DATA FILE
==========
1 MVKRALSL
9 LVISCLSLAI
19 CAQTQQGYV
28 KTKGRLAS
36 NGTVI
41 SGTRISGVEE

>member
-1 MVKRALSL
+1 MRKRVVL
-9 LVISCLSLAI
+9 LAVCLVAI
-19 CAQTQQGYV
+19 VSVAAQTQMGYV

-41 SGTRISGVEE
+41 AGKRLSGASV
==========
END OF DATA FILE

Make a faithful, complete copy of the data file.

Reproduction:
1 MVKRALSL
9 LVISCLSLAI
19 CAQTQQGYV
28 KTKGRLAS
36 NGTVI
41 SGTRISGVEE

>member
-1 MVKRALSL
+1 MRKRVVL
-9 LVISCLSLAI
+9 LAVCLVAI
-19 CAQTQQGYV
+19 VSVAAQTQMGYV

-41 SGTRISGVEE
+41 AGKRLSGASV